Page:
Don't open the elevator

Is the Trailer for 'The Shining' the Actual Film? [more inside]
posted by philip-random on Aug 19, 2010 - 136 comments

Mother isn't quite herself today.

The secrets of "Psycho's" shower scene. "In the course of my research, I read one allegation about the weeklong filming of the scene that both troubled and intrigued me, but none of the reference books I consulted elaborated on the assertion."
posted by Obscure Reference on Jun 26, 2010 - 89 comments

Pretty sure this is the most horrible idea for a film ever

I think that this is probably the most horrific premise for a film in recent memory. (SLYT)
posted by muggsy1079 on Apr 6, 2010 - 238 comments

"Even a man who is pure in heart and says his prayers by night, may become a wolf when the wolfbane blooms and the autumn moon is bright."

In order to promote their upcoming remake of The Wolf Man, Universal has launched Universal Monster Legacy (Flash with auto-playing audio), featuring music, posters, video clips and still galleries from the classic Universal Monster films. (via)
posted by brundlefly on Dec 2, 2009 - 20 comments

Ray Dennis Steckler, 1939-2009

Here's to Ray Dennis Steckler, the independent filmmaker who wrote, starred (as Cash Flagg) and directed influential films including The Thrill Killers, Rat Pfink a Boo Boo, and his masterpice The Incredibly Strange Creatures Who Stopped Living and Became Mixed-Up Zombies. A visionary artist whose influnce is clearly seen in contemporary cinema, Steckler was prolific (producing movies from 1963 until last year), economical (his films were self-produced, shot on 16mm film and later Hi-8 video), and brilliant (as clearly evidenced in this dance sequence from Creatures, "The First Monster Musical"). It hasn't been widely reported yet, but fans are mourning his passing. He died in his sleep yesterday, January 7th, aged 70. [more inside]
posted by Chinese Jet Pilot on Jan 8, 2009 - 26 comments

"It's not of this world. It's Sadako's fury. And she's put a curse on us."

RIP Tartan Films. The UK-based film distribution company has gone into administration, laying off it's entire staff. [more inside]
posted by fearfulsymmetry on Jun 28, 2008 - 28 comments

An Orgy Of Savage Lusts!

Trailers From Hell. Cult directors (and other industry types) introduce and comment on trailers for cult films. For instance, Allison Anders on Peeping Tom, Rick Baker on The Man Of A Thousand Faces, Joe Dante on Attack Of The 50 Foot Woman, Jack Hill on White Heat, Dan Ireland on The Haunting, Mary Lambert on The Masque Of The Red Death and Edgar Wright on Carnage. (Flash menu and intro unfortunately)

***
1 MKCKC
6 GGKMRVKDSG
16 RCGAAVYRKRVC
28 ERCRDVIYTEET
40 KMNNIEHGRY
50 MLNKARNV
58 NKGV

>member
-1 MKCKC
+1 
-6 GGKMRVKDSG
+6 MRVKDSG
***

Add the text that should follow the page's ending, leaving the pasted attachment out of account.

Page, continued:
posted by fearfulsymmetry on Jan 28, 2008 - 11 comments

Hammer Has Risen From The Grave!... er Rave!

Hammer films are back! ... The classic British horror film company has returned from the dead with the first new film in 20 years to be first broadcast in instalments via MySpace. This has allowed some news programs to camp it up just a little... See the trailer here. Behind the scenes. [more inside]
posted by fearfulsymmetry on Dec 18, 2007 - 18 comments

Mother isn't quite herself today.

Norman Bates and that oh, so famous shower scene... [more inside]
posted by miss lynnster on Nov 24, 2007 - 47 comments

Lon Chaney's power to terrify

"He was someone who acted out our psyches ... He somehow got into the shadows inside our bodies; he was able to nail down some of our secret fears and put them on-screen... the history of Lon Chaney is the history of unrequited loves. He brings that part of you out into the open, because you fear that you are not loved, you fear that you never will be loved, you fear there is some part of you that's grotesque, that the world will turn away from."
A Valentine for Lon Chaney, the Man of a Thousand Faces. (BugMeNot for the first link; more inside)
posted by matteo on Feb 18, 2006 - 14 comments

La Feline

"You can fool everybody, but landie dearie me, you can't fool a cat. They seem to know who's not right". The psychoanalyst calmly explains to his patient that her idea that she is turning into a member of the cat family is a fantasy; she silences him with fang and talon.
Val Lewton made his name as a producer with the horror film Cat People, produced for RKO on a minuscule budget and directed by Jacques Tourneur. The star? French actress Simone Simon, who died today in Paris aged 93. More inside.
posted by matteo on Feb 23, 2005 - 6 comments